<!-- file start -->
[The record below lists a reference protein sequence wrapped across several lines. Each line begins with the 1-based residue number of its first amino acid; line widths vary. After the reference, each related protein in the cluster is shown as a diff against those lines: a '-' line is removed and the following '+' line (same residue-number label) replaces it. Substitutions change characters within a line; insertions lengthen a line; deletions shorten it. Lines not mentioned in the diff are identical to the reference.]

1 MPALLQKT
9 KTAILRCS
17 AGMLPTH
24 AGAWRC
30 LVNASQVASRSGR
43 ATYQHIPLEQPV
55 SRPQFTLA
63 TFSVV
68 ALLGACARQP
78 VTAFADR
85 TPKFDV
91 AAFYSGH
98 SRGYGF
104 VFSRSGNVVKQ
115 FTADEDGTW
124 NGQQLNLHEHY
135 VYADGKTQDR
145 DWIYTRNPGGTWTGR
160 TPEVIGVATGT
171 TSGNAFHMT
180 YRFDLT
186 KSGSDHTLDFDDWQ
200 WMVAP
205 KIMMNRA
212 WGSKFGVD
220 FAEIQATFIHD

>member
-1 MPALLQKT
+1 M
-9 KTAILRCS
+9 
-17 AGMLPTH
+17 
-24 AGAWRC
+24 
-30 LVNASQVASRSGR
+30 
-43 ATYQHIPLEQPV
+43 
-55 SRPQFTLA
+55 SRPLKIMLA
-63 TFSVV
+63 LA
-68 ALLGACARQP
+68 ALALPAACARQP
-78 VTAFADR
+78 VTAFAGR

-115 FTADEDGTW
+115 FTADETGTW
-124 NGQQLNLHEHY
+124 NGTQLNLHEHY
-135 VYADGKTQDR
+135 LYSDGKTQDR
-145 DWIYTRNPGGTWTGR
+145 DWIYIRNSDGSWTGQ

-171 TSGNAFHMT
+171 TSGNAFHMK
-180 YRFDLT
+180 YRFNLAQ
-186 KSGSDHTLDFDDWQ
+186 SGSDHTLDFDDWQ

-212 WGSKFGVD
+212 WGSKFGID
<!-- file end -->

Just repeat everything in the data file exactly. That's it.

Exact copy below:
[The record below lists a reference protein sequence wrapped across several lines. Each line begins with the 1-based residue number of its first amino acid; line widths vary. After the reference, each related protein in the cluster is shown as a diff against those lines: a '-' line is removed and the following '+' line (same residue-number label) replaces it. Substitutions change characters within a line; insertions lengthen a line; deletions shorten it. Lines not mentioned in the diff are identical to the reference.]

1 MPALLQKT
9 KTAILRCS
17 AGMLPTH
24 AGAWRC
30 LVNASQVASRSGR
43 ATYQHIPLEQPV
55 SRPQFTLA
63 TFSVV
68 ALLGACARQP
78 VTAFADR
85 TPKFDV
91 AAFYSGH
98 SRGYGF
104 VFSRSGNVVKQ
115 FTADEDGTW
124 NGQQLNLHEHY
135 VYADGKTQDR
145 DWIYTRNPGGTWTGR
160 TPEVIGVATGT
171 TSGNAFHMT
180 YRFDLT
186 KSGSDHTLDFDDWQ
200 WMVAP
205 KIMMNRA
212 WGSKFGVD
220 FAEIQATFIHD

>member
-1 MPALLQKT
+1 M
-9 KTAILRCS
+9 
-17 AGMLPTH
+17 
-24 AGAWRC
+24 
-30 LVNASQVASRSGR
+30 
-43 ATYQHIPLEQPV
+43 
-55 SRPQFTLA
+55 SRPLKIMLA
-63 TFSVV
+63 LA
-68 ALLGACARQP
+68 ALALPAACARQP
-78 VTAFADR
+78 VTAFAGR

-115 FTADEDGTW
+115 FTADETGTW
-124 NGQQLNLHEHY
+124 NGTQLNLHEHY
-135 VYADGKTQDR
+135 LYSDGKTQDR
-145 DWIYTRNPGGTWTGR
+145 DWIYIRNSDGSWTGQ

-171 TSGNAFHMT
+171 TSGNAFHMK
-180 YRFDLT
+180 YRFNLAQ
-186 KSGSDHTLDFDDWQ
+186 SGSDHTLDFDDWQ

-212 WGSKFGVD
+212 WGSKFGID